An economic song and dance

The supposed purpose of quantitative-easing programs is to stimulate the economy by encouraging investment. Under this theory, a reduction in long-term interest rates would encourage working people to buy or refinance homes; encourage businesses to invest because they could borrow cheaply; and push down the value of the currency, thereby boosting exports by making locally made products more competitive.

In actuality, quantitative-easing programs cause the interest rates on bonds to fall because of the resulting distortion in demand for them, enabling bond sellers to offer lower interest rates. Seeking assets with a better potential payoff, speculators buy stock instead, driving up stock prices and inflating a stock-market bubble. Money not used in speculation ends up parked in bank coffers, boosting bank profits, or is borrowed by businesses to buy back more of their stock, another method of driving up stock prices without making any investments.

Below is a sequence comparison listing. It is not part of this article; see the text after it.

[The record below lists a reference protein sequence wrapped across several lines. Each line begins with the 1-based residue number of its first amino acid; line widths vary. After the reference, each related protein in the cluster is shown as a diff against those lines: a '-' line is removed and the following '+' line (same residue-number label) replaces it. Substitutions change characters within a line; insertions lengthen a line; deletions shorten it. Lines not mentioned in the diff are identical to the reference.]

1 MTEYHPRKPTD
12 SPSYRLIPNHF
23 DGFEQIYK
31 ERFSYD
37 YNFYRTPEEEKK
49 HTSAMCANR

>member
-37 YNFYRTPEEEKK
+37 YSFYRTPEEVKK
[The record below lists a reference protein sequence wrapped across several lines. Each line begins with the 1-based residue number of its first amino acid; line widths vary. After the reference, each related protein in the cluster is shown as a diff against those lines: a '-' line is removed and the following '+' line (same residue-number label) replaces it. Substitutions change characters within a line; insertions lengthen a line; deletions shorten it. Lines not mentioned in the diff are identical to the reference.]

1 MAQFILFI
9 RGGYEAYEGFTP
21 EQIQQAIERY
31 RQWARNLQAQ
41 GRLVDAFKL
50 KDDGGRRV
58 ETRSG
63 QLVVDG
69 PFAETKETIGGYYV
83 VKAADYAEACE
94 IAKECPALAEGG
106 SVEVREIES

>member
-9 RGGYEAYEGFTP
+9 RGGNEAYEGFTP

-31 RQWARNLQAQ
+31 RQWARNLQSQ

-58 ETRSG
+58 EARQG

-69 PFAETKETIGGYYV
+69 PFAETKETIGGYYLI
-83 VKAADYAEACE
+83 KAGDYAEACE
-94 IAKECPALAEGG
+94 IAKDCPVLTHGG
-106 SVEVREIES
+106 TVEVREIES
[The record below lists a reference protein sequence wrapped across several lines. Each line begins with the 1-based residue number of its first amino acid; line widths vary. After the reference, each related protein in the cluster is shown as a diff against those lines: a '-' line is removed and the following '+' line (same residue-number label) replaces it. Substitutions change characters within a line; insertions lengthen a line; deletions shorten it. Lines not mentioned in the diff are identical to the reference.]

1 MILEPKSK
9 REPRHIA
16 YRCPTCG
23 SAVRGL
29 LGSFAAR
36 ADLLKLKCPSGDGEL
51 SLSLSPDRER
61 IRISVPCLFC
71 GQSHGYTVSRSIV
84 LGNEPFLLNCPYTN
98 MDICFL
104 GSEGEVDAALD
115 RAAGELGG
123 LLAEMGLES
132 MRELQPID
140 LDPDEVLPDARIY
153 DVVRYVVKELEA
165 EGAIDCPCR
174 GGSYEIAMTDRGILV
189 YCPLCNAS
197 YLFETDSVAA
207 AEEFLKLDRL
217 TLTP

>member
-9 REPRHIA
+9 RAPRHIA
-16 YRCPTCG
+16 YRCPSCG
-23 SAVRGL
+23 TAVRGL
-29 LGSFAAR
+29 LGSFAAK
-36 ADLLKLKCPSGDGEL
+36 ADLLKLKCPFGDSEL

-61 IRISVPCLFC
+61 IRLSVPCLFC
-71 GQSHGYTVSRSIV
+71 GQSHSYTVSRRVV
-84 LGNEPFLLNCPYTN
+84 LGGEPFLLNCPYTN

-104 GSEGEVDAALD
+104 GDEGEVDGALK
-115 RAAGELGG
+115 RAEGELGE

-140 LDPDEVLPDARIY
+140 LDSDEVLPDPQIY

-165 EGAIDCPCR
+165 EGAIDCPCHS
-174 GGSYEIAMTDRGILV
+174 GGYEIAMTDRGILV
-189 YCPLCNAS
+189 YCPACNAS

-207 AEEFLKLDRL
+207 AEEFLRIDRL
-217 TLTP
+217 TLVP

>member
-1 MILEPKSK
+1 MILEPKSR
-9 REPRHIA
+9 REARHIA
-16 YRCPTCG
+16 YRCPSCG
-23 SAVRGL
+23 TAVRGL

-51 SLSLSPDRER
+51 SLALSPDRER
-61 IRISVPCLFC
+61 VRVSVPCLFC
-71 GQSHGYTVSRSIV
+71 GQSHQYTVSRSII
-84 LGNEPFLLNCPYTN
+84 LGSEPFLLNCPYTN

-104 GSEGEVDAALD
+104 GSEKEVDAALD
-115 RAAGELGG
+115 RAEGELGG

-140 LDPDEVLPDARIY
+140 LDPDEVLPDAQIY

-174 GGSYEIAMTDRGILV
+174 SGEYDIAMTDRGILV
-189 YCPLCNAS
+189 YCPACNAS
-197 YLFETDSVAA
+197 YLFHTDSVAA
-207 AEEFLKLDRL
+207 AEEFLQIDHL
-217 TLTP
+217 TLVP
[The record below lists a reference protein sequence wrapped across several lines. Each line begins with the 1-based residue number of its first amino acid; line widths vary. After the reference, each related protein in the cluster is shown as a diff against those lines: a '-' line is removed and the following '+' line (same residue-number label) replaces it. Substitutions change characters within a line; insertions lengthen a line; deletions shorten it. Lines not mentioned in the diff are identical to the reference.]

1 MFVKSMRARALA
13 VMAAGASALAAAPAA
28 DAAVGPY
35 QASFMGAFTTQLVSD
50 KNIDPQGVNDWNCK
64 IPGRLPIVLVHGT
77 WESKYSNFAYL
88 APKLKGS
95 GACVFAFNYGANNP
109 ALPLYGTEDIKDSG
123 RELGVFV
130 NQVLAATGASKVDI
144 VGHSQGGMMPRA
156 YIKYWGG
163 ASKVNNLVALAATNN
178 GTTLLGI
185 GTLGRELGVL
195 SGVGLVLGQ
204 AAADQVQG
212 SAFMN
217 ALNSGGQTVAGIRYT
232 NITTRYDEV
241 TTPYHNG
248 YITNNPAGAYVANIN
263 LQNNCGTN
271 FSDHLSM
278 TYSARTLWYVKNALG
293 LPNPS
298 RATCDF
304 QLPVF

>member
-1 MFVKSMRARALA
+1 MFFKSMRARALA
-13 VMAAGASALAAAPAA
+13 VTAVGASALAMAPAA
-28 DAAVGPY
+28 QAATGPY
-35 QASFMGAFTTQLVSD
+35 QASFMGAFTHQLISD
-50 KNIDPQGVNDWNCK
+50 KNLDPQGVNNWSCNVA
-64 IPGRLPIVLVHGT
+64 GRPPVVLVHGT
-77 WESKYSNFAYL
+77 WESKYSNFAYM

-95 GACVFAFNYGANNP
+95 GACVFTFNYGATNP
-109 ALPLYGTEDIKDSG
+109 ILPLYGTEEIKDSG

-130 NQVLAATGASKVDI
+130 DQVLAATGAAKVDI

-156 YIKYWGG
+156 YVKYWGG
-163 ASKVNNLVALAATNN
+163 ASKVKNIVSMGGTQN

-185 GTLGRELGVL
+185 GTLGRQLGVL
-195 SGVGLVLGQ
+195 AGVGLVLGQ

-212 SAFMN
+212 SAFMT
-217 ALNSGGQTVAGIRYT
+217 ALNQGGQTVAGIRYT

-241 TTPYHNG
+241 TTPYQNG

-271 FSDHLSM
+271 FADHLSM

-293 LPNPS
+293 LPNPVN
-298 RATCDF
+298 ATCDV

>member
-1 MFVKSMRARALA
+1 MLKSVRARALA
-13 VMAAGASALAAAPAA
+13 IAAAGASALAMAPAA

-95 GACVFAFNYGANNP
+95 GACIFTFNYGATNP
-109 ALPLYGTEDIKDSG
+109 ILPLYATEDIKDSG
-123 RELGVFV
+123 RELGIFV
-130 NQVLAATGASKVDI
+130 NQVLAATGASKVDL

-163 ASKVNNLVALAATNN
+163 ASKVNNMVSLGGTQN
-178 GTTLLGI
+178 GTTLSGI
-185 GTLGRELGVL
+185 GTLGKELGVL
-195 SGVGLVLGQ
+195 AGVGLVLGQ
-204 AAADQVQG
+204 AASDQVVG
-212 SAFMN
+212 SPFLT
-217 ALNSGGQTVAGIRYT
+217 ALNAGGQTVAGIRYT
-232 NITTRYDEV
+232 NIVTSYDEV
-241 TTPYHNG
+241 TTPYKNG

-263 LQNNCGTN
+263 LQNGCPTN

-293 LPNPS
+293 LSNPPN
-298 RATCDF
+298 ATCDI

By any standard, we are indeed talking about massive amounts of money. Just on “quantitative easing” alone, the Federal Reserve, European Central Bank, Bank of England and Bank of Japan spent approximately US$9.36 trillion, or, if you prefer, €8.3 trillion, in the years following the 2008 collapse. Here’s a breakdown:

  • The Federal Reserve spent $4.1 trillion in three QE programs that ended in November 2014.
  • The European Central Bank spent €2.6 trillion on its QE programs, which only concluded at the end of 2018.
  • The Bank of England spent £375 billion on its QE program.
  • The Bank of Japan has spent north of ¥200 trillion; precise figures are not available. Japan’s QE has been so large and long-lasting that the Bank of Japan now owns assets valued at more than the entire country’s economy.

Think of all the social needs that could have been fixed for such sums. For example, the British think tank Policy Exchange estimated in 2015 that Britain’s needs for investment in transportation, communication and water infrastructure to be a minimum of £170 billion. That is less than half of what the Bank of England spent on its quantitative-easing scheme. The U.S. could have wiped out all student debt, fixed all the schools, rebuilt aging water and sewer systems, cleaned up contaminated industrial sites and repaired dams — all for $700 billion less than what was spent on quantitative easing.